Over the bridge, 75 to 79 were lost too at some stage in the Blitz. They too weren’t replaced – the playground to what was then Hedgley Street School (now Holy Trinity School) was extended.
Several civilians on the street died;
- Annie Taylor from 121 Brightfield died in an attack on 110 Springbank Road as we saw in a post on that street;
- Alfred Dibley of 56 died on 5 July 1944 at St John’s Hospital on Morden Hill presumably as a result of a V-1 attack;
- Elizabeth Grant of 70 died at Albion Way Shelter early in the Blitz and
- Eliza Jenner was injured at an attack on number 4 on 11 May 1941 and died at Lewisham Hospital the same day.
There was a VE Day party there, a bit later than most on 2 June 1945. The street scene is now markedly different – the attractive bank buildings (once a temperance coffee house) and the three storey shops at the end of the street were lost after the war either to Penfold’s or Sainsbury’s expansion. We’ll return to the shops in a later post.
So who lives there now? While it isn’t possible to use census data from 2011 just for the street there is a Output Area that relates to most of the street, along with Lampmead Road. The employment categories are very different to the census data that we have looked at before. The main employment types of the 196 residents in employment were shops (7%), finance, insurance and banking (10%), professional and scientific (13%), education (19%) and health (7%). It will be interesting to see what changes there are when the 2021 Census results are collated.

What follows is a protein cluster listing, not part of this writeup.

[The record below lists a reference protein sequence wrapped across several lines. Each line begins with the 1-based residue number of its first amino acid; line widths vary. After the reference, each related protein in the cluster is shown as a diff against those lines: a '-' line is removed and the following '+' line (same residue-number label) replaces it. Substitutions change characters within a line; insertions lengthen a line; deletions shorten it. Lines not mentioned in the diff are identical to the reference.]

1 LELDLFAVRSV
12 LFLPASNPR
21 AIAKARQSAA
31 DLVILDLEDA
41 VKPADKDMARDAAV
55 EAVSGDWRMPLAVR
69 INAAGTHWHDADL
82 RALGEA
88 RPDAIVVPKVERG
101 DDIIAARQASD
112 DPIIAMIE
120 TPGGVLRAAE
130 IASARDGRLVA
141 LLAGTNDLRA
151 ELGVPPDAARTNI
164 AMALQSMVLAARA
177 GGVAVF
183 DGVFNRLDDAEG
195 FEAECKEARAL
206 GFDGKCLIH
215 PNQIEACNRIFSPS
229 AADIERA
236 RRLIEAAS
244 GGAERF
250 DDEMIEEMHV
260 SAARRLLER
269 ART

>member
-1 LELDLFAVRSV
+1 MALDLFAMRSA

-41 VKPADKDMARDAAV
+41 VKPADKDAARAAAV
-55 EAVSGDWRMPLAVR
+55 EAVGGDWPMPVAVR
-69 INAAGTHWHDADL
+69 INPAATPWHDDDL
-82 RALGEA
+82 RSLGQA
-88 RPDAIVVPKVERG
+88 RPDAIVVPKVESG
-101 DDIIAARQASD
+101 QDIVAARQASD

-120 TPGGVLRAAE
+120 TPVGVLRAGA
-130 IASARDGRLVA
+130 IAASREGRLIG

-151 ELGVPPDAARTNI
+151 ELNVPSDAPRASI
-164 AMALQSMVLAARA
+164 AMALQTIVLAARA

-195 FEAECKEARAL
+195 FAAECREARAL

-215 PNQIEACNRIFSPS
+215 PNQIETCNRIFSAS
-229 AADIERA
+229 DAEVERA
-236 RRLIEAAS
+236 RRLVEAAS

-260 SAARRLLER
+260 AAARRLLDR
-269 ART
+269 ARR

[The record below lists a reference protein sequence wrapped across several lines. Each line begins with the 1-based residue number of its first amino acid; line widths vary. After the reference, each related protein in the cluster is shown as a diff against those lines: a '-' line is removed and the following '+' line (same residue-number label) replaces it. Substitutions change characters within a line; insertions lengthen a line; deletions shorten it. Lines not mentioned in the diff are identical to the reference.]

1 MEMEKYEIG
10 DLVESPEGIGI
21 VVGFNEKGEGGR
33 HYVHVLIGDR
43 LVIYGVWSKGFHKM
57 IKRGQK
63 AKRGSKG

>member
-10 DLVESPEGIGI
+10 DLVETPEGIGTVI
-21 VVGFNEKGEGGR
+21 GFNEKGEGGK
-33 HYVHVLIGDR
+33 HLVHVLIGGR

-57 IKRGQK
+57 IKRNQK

Most of the homes seem to be owner occupied homes – although there are eight or nine owned by property companies letting the homes and three are let by social landlords. The change is massive compared with when the homes were built as Robertson Street when virtually all will have been privately rented.
Certainly rising house prices will make affordability nigh on impossible for the sort of people that lived there before World War Two. One of the bigger houses was sold for £842,500 in 2020 – now single-family dwellings, when built they had been ‘conveniently arranged for two families. Let to very respectable tenants at 12/- a week’ in 1892 (4).
One of the smaller houses sold for just under £500,000 just before the first lockdown.
We will return to Brightfield Road at some point in the future to look at the shops that used to be on the street.
- Phyllis Willmott (1988) Coming of Age in Wartime London, Peter Owen p51
- Laurence Ward (2015) The London County Council Bomb Damage Maps 1939-1945 p116
- Willmott op cit p51
- Kentish Mercury 25 July 1892
- Permission has been given by the copyright owners of the Bomb Damage Maps, the London Metropolitan Archives to use the image here, it reamins their copyright
- All the census and related data came via Find My Past (subscription required)
- The photographs of the VE Day party is part of the collection of the Lewisham Archives, it is used with their permission and remains their copyright;
- The photograph of the Theipval Memorial is on a creative commons via Wikipedia